Irish Boxties (Potato Pancakes)

By Becca Pusey •

In honour of St Patrick's Day, which is coming up on the 17th March, Becca thought she'd make a traditional Irish recipe - boxties! Boxties are simple potato pancakes, and they're usually served one of two ways: either as large, flat pancakes that are rolled up around any number of delicious fillings, or as smaller fritters that are served on the side of something else.

I decided to go for the smaller fritter-style version, since they're much easier to flip in the pan! I'm pretty well-known for my clumsiness, so balancing a large, heavy pancake on a spatula didn't seem like something I should attempt - however, if you're a little more graceful than me in the kitchen, you can use this same recipe to make larger pancakes too.

Boxties use a combination of mashed (i.e. cooked) potato and raw, grated potatoes. It feels a bit odd mixing raw into cooked (I had to keep reminding myself that it's only raw and cooked meat that you need to keep separate, not potatoes), but it works really well in the end - you get the light fluffiness from the mash, and the grated potato means that they retain a bit of a bite. They end up perfectly crispy on the outside too, which is just gorgeous.

I first had boxties when my fiancé and I visited Dublin a few years ago. We were determined to try some traditional Irish food, and luckily we found a restaurant that served nothing but boxties! The cheese and mushroom stuffed version I had was so good that next time I'm considering putting my fear of pancake flipping aside and attempting to make a larger, stuffed version. Wish me luck, because I'll almost certainly need it.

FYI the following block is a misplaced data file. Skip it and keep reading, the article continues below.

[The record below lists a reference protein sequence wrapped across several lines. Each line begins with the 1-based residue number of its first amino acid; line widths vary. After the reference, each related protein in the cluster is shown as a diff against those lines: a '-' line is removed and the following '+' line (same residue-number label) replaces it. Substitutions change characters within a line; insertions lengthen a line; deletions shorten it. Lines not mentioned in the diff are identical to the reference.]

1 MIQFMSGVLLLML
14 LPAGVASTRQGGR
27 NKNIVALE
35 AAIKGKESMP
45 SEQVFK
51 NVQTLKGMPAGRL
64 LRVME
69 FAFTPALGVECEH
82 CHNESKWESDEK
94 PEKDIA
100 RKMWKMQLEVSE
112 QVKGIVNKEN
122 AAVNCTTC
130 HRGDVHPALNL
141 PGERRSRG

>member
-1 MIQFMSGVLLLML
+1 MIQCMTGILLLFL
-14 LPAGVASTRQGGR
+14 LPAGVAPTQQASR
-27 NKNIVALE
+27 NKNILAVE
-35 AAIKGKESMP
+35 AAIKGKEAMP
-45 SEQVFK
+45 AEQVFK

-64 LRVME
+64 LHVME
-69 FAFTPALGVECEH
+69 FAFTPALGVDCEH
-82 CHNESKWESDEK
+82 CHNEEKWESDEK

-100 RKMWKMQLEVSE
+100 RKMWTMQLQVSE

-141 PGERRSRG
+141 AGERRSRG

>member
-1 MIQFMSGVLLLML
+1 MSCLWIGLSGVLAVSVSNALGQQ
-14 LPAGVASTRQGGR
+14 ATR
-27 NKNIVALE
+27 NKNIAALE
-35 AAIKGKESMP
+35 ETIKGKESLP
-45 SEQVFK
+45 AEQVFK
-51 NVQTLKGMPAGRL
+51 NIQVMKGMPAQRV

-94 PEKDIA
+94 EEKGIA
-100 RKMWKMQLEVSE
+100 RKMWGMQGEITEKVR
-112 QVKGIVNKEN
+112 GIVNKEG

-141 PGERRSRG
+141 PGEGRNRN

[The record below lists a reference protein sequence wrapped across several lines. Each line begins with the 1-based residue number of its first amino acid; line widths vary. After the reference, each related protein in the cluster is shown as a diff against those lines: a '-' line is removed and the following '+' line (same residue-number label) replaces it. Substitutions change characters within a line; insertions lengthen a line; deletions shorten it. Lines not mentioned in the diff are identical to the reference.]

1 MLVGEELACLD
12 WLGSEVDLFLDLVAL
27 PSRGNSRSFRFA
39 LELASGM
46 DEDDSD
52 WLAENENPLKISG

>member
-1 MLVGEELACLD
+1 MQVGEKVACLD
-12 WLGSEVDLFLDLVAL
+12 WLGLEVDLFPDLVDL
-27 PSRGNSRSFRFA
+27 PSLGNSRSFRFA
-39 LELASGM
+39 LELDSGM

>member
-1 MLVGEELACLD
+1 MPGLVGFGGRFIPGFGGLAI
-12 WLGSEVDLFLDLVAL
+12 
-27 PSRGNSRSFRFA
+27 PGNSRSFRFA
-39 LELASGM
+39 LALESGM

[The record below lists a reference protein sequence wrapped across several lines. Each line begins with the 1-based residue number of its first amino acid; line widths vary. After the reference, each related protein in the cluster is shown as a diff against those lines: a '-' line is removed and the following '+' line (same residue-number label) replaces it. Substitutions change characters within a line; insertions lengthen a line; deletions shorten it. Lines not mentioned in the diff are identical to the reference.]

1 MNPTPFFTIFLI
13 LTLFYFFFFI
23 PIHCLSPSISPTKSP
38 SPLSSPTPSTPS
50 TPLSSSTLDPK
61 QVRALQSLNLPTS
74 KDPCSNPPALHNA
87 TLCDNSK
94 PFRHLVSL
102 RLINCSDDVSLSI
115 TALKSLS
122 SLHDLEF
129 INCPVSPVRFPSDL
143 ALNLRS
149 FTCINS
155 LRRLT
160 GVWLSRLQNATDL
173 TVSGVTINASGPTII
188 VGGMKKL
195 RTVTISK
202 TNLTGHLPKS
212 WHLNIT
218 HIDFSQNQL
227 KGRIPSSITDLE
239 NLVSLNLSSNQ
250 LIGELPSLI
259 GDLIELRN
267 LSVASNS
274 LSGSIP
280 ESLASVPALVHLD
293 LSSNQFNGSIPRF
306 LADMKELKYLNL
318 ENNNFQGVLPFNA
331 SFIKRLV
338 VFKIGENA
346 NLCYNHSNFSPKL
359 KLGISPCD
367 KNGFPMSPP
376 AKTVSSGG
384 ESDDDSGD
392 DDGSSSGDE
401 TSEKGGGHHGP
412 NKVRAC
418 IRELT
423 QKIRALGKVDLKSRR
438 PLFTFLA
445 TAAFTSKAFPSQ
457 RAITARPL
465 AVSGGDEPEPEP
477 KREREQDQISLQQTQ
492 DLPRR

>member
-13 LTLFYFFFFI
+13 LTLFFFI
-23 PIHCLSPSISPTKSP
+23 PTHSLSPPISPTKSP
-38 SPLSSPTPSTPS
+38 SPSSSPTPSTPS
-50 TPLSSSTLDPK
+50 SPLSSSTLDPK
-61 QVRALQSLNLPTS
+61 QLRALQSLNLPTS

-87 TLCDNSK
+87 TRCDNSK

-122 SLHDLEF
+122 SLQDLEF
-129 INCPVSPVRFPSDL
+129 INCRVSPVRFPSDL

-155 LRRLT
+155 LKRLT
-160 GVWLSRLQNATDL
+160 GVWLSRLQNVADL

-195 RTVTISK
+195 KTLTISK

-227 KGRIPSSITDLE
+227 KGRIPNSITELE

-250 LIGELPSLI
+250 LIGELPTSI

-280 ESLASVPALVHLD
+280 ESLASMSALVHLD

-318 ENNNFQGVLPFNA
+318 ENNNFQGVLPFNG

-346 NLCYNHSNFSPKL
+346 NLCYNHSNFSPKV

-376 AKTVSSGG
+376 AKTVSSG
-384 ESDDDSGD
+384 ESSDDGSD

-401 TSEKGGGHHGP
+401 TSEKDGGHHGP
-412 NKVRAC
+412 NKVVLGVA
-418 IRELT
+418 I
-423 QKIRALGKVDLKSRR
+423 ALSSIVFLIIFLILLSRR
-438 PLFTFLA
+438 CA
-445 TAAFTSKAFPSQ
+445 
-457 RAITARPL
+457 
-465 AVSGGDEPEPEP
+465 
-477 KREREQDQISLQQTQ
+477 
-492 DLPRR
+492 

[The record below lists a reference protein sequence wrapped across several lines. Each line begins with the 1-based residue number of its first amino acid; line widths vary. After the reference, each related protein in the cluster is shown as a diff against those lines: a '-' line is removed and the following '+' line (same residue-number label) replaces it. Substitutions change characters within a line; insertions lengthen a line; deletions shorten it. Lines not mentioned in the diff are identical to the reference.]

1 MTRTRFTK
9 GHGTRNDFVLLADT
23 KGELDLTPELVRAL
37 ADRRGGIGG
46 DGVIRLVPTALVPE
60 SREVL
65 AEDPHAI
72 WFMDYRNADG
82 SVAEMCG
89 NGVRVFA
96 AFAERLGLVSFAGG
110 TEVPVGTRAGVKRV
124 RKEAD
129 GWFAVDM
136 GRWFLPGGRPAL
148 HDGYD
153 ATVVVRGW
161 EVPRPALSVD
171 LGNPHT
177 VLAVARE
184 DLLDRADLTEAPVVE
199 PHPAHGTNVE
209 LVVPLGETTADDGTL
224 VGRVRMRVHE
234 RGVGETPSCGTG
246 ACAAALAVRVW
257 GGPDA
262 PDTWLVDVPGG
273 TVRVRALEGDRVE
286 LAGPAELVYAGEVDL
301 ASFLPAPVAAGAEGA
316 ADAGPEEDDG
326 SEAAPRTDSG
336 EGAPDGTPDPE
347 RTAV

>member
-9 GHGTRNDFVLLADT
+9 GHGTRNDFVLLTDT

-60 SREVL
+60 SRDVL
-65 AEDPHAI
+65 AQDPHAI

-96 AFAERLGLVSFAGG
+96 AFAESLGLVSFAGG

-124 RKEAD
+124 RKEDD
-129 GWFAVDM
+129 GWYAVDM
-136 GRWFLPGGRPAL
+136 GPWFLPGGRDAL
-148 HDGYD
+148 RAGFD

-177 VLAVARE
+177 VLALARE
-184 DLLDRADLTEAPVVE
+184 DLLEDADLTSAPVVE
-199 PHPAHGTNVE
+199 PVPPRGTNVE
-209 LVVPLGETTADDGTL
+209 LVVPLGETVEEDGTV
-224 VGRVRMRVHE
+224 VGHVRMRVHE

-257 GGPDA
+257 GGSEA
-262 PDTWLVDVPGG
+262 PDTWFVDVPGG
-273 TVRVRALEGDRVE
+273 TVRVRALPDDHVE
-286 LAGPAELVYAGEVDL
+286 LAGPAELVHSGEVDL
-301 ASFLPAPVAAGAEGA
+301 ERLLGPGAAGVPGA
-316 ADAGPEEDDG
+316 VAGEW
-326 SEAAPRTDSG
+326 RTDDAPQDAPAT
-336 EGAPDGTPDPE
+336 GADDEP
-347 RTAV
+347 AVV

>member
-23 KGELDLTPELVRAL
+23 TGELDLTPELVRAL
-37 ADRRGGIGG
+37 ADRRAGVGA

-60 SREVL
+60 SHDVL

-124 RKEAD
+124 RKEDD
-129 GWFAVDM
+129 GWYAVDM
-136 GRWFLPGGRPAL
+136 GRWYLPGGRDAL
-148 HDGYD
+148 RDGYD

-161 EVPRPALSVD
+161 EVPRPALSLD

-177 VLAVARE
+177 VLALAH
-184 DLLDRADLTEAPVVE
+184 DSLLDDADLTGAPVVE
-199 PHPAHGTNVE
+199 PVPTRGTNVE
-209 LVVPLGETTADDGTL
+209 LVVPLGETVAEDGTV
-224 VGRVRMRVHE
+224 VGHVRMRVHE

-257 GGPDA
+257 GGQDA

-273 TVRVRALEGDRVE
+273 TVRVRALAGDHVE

Irish boxties (potato pancakes)

Makes 6-8


700g potatoes

150ml milk

50g plain flour

1 egg, lightly beaten


Black pepper

2tbsp butter for frying


Cut half of the potatoes into chunks, and boil until tender (I left the skins on mine). When they're ready, drain them, and mash with around a third of the milk.

Grate the remaining raw potatoes, and add them to the mashed potato, along with the remaining milk, flour and the egg. Season very generously (especially salt - the potatoes need it!). Mix well until the mixture resembles a thick batter.

Heat a small amount of butter in a frying pan, and add a couple of heaped tablespoons of the pancake mixture. Gently flatten it with the back of a spoon until it's around 1cm thick, and shape it into a circle. Then leave it to cook for several minutes over a medium-low heat, until the underside is golden brown and crispy. Flip the pancake over, and repeat on the other side. Then do the same with the remaining pancake batter, adding a little more butter to the pan each time.

If not serving immediately, keep the pancakes warm in the oven (set to a low heat) until you've cooked all of the remaining mixture.

For more St Patrick's Day recipes visit Great British Chefs collection.



Becca Pusey

Liverpool-based Becca is the writer of the food blog Amuse Your Bouche, and specialises in simple vegetarian recipes that anyone can create, regardless of their cooking ability. She loves anything with cheese, vegetables, and a bit more cheese. She runs her blog alongside her day job as a Primary School teacher.

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